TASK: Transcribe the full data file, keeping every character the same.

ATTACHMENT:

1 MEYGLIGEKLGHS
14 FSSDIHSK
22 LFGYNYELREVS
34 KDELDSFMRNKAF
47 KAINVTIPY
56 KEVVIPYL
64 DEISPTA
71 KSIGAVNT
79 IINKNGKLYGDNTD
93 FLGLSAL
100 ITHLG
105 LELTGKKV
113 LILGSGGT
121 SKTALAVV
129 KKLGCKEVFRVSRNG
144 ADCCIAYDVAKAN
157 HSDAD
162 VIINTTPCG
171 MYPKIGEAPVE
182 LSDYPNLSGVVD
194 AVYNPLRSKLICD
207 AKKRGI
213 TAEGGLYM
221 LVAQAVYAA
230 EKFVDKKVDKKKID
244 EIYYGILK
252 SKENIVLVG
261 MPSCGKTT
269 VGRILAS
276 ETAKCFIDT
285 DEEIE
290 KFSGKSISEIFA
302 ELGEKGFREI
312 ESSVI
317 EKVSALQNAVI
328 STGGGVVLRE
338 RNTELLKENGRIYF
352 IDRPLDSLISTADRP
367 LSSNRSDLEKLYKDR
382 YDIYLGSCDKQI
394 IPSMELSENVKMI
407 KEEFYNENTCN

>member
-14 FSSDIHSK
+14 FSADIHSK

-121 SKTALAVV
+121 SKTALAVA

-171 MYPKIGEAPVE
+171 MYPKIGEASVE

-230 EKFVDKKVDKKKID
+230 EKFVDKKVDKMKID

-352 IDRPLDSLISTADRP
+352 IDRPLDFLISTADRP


1 MEYGLIGEKLGHS
14 FSSDIHSK
22 LFGYNYELREVS
34 KDELDSFMRNKAF
47 KAINVTIPY
56 KEVVIPYL
64 DEISPTA
71 KSIGAVNT
79 IINKNGKLYGDNTD
93 FLGLSAL
100 ITHLG
105 LELTGKKV
113 LILGSGGT
121 SKTALAVV
129 KKLGCKEVFRVSRNG
144 ADCCIAYDVAKAN
157 HSDAD
162 VIINTTPCG
171 MYPKIGEAPVE
182 LSDYPNLSGVVD
194 AVYNPLRSKLICD
207 AKKRGI
213 TAEGGLYM
221 LVAQAVYAA
230 EKFVDKKVDKKKID
244 EIYYGILK
252 SKENIVLVG
261 MPSCGKTT
269 VGRILAS
276 ETAKCFIDT
285 DEEIE
290 KFSGKSISEIFA
302 ELGEKGFREI
312 ESSVI
317 EKVSALQNAVI
328 STGGGVVLRE
338 RNTELLKENGRIYF
352 IDRPLDSLISTADRP
367 LSSNRSDLEKLYKDR
382 YDIYLGSCDKQI
394 IPSMELSENVKMI
407 KEEFYNENTCN

>member
-14 FSSDIHSK
+14 FSADIHSK

-121 SKTALAVV
+121 SKTALAVA

-171 MYPKIGEAPVE
+171 MYPKIGEASVE

-230 EKFVDKKVDKKKID
+230 EKFVDKKVDKMKID

-352 IDRPLDSLISTADRP
+352 IDRPLDFLISTADRP